-Low-income are unlikely to be able to make longer-term plans if they are already having difficulty making ends meet in the short-run

Possible Solutions

1-Devise a ‘better’ financial literacy programme:

Contextualized and culturally appropriate, meaningful, customized, targeted, holistic & just-in-time

2-Alternative models: empowering, proactive, self-help and peer group based, multi-agency collective impact project (can also include a ‘crowdfunding’ module into this alternative service model)

3-Skilled volunteerism: financial planners can be assets and used in either models

Resource Directory

[insert organization name]

Insert web link

[insert organization name]

Insert web link

  5. Maintenance of Parents Act (Cap 167B, 1996 Rev Ed) s 3(1)
  6. Maintenance of Parents Act (Cap 167B, 1996 Rev Ed) s 3(5)
  7. Art Lee, Singapore's Maintenance of Parents Act: A Lesson to Be Learned from the United States, 17 Loy. L.A. Int'l & Comp. L. Rev. 671 (1995). Available at:
  8. Using Conciliation to Get Maintenance from Children | Ministry of Social and Family Development (
  11. Koh, Benedict S. K; Mitchell, Olivia S.; and Rohwedder, Susann, "Financial Knowledge and Portfolio Complexity in Singapore" (2018). Wharton Pension Research Council Working Papers. 21.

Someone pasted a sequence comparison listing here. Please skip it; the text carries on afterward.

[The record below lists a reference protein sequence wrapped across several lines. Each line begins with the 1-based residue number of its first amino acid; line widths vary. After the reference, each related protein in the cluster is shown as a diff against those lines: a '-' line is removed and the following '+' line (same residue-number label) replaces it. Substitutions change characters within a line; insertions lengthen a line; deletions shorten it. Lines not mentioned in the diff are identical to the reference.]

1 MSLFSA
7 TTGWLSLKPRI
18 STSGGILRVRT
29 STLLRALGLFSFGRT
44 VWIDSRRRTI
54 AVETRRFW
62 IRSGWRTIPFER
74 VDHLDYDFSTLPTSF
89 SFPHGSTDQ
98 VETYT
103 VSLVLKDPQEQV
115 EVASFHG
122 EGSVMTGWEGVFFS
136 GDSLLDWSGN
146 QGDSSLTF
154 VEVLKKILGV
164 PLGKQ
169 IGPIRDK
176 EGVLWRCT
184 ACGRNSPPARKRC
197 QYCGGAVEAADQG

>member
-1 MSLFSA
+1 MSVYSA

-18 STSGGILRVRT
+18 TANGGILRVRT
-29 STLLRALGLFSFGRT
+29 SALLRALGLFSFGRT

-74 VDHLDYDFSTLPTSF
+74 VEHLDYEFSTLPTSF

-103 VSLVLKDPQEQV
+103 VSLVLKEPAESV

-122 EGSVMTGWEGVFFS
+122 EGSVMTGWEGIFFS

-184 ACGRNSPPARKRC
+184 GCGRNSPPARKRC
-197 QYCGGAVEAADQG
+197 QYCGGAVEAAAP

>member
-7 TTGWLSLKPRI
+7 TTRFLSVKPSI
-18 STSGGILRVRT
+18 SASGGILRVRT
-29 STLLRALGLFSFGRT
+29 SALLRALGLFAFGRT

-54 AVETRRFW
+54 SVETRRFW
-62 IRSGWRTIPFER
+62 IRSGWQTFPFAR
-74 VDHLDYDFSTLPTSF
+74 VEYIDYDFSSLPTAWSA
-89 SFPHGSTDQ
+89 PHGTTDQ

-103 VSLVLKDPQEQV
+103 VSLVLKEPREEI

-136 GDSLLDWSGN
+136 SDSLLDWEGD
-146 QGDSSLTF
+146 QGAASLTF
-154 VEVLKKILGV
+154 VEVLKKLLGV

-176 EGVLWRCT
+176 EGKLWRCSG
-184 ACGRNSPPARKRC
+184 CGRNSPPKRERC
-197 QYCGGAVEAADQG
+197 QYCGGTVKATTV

12. Koh, Benedict S. K; Mitchell, Olivia S.; and Rohwedder, Susann, "Financial Knowledge and Portfolio Complexity in Singapore" (2018). Wharton Pension Research Council Working Papers. 21.
  13. Koh, Benedict S. K; Mitchell, Olivia S.; and Rohwedder, Susann, "Financial Knowledge and Portfolio Complexity in Singapore" (2018). Wharton Pension Research Council Working Papers. 21.
  14. Koh, Benedict S. K; Mitchell, Olivia S.; and Rohwedder, Susann, "Financial Knowledge and Portfolio Complexity in Singapore" (2018). Wharton Pension Research Council Working Papers. 21.
  15. Koh, Benedict S. K; Mitchell, Olivia S.; and Rohwedder, Susann, "Financial Knowledge and Portfolio Complexity in Singapore" (2018). Wharton Pension Research Council Working Papers. 21.
  16. Koh, Benedict S. K; Mitchell, Olivia S.; and Rohwedder, Susann, "Financial Knowledge and Portfolio Complexity in Singapore" (2018). Wharton Pension Research Council Working Papers. 21.
  17. Koh, Benedict S. K; Mitchell, Olivia S.; and Rohwedder, Susann, "Financial Knowledge and Portfolio Complexity in Singapore" (2018). Wharton Pension Research Council Working Papers. 21.
  18. Koh, Benedict S. K; Mitchell, Olivia S.; and Rohwedder, Susann, "Financial Knowledge and Portfolio Complexity in Singapore" (2018). Wharton Pension Research Council Working Papers. 21.